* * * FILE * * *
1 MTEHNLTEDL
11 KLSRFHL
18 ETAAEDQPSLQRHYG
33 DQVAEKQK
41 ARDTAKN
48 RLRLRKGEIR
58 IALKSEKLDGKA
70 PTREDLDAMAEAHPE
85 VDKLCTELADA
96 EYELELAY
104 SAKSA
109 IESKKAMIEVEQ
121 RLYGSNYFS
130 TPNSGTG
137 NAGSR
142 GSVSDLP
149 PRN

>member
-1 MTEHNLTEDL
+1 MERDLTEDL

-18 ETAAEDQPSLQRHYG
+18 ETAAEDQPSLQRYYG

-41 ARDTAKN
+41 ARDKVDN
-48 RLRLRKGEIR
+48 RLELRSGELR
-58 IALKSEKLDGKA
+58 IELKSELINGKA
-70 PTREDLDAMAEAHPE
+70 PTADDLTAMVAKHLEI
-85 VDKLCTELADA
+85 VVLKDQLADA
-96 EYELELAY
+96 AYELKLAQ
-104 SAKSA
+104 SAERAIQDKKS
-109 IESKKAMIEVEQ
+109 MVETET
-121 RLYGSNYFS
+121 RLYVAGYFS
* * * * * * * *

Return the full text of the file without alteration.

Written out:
1 MTEHNLTEDL
11 KLSRFHL
18 ETAAEDQPSLQRHYG
33 DQVAEKQK
41 ARDTAKN
48 RLRLRKGEIR
58 IALKSEKLDGKA
70 PTREDLDAMAEAHPE
85 VDKLCTELADA
96 EYELELAY
104 SAKSA
109 IESKKAMIEVEQ
121 RLYGSNYFS
130 TPNSGTG
137 NAGSR
142 GSVSDLP
149 PRN

>member
-1 MTEHNLTEDL
+1 MERDLTEDL

-18 ETAAEDQPSLQRHYG
+18 ETAAEDQPSLQRYYG

-41 ARDTAKN
+41 ARDKVDN
-48 RLRLRKGEIR
+48 RLELRSGELR
-58 IALKSEKLDGKA
+58 IELKSELINGKA
-70 PTREDLDAMAEAHPE
+70 PTADDLTAMVAKHLEI
-85 VDKLCTELADA
+85 VVLKDQLADA
-96 EYELELAY
+96 AYELKLAQ
-104 SAKSA
+104 SAERAIQDKKS
-109 IESKKAMIEVEQ
+109 MVETET
-121 RLYGSNYFS
+121 RLYVAGYFS